These days, it’s clear that the benefits of GDPR (the European Union’s General Data Protection Regulation) far outweigh the costs.
It wasn’t always this way. Remember the mad scramble in the first half of 2018 to comply with more than 250 pages of new privacy regulations? It was all about developing new data policies, assigning new people to compliance duty and adding new online features that helped people control the use and collection of their personal data.
Sure, compliance was drudgery back then. But now that we’ve had time to digest the impact of GDPR, the picture is far more positive in three essential ways.
- We have better data on online traffic
The first thing companies started noticing after complying with GDPR was that they knew a lot more about the people using their websites, apps and other online properties.
That makes it easier to segment audiences and deliver specific appeals and content to the people most likely to want them. Before GDPR, organizations had to sift through a lot more online chaff to separate current and likely customers from everybody else. That’s better for marketing and customer service, which strengthens businesses.
- Users have more control over their data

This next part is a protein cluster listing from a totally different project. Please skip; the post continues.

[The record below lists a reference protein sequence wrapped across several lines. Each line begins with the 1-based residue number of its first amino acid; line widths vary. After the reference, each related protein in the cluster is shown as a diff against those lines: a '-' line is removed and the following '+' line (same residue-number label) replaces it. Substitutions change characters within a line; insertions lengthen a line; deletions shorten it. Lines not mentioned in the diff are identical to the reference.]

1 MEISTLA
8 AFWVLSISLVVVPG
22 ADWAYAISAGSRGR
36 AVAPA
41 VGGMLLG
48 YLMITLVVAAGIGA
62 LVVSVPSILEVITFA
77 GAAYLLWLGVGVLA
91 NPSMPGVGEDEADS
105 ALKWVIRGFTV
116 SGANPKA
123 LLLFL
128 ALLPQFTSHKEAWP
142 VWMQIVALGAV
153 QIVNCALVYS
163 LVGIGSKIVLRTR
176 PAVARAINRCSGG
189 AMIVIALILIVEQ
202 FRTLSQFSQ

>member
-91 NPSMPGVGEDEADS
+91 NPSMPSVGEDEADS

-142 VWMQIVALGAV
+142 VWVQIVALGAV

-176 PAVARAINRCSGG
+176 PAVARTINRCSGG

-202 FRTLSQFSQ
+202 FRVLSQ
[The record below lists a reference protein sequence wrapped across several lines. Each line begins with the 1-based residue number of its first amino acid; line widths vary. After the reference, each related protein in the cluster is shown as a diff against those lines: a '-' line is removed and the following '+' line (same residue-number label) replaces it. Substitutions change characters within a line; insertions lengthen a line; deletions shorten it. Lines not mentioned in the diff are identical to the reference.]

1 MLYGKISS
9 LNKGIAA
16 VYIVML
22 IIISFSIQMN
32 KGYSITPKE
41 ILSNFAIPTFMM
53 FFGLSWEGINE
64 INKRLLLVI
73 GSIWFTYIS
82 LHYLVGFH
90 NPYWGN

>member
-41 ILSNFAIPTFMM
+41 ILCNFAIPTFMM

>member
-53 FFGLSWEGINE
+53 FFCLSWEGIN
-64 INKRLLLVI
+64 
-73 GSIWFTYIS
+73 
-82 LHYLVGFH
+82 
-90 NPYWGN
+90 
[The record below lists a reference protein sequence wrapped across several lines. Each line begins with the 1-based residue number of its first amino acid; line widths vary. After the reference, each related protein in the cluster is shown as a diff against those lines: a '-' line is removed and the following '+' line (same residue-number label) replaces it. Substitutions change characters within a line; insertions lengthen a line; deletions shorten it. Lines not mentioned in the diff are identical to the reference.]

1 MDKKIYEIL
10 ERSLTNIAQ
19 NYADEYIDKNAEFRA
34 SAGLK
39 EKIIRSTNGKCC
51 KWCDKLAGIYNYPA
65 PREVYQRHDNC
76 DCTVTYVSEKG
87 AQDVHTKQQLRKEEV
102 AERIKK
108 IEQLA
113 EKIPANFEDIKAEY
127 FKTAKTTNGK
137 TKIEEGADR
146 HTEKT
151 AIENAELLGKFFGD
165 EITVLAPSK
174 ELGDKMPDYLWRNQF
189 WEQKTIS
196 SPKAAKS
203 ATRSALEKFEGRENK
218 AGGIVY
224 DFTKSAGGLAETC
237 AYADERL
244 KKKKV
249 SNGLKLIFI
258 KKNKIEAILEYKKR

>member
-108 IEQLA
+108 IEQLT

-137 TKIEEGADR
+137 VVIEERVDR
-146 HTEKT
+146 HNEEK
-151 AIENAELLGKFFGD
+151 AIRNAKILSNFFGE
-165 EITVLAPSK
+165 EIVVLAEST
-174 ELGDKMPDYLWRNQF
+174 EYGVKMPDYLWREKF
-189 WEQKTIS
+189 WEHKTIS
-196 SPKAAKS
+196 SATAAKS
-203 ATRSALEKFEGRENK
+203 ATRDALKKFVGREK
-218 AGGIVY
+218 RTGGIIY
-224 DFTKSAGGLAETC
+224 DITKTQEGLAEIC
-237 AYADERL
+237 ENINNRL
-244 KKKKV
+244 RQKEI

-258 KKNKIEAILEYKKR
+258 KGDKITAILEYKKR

Reports of massive data breaches and private companies’ cavalier attitude toward their users’ private data have made the value of GDPR all the more evident. Indeed, the new California Consumer Privacy Act (CCPA) suggests that the future will bring much more scrutiny to the handling of personal data.
The wild frontier of taking anybody’s data and doing anything you want with it is drawing to a close. More people will have the legal right to decline collection of their data and to demand that it be deleted. That’s good for users and the people who serve them.
- There’s more trust and transparency
With GDPR, people can find out the kind of data that companies are collecting. They can refuse to allow cookies to track their behavior. They can find out how companies plan to use the data they collect. And they can feel reassured that potential fines for non-compliance have motivated organizations to take data privacy and governance seriously.
Growing concerns about cybercrime and unwanted surveillance undermine users’ trust in online properties. Providing transparent, easily accessible information on data-protection and privacy polices strengthens the bonds of trust between organizations and the people they depend on, whether they are employees, customers or vendors.
Data Protection is Central to a User-Centered Philosophy
DMI is devoting more time and expertise to helping clients in Europe and the UK comply with GDPR. Of course, we want to help organizations avoid fines and other regulatory actions, but there’s more at work here.
User-centered design starts with a deep understanding of how people navigate digital systems and what they hope to achieve. It’s only natural for users to want their data protected and their privacy secured. We see GDPR as a framework to support our philosophy of user-centered system design.
-Varun Ganapathy, director/digital technology office UK/Europe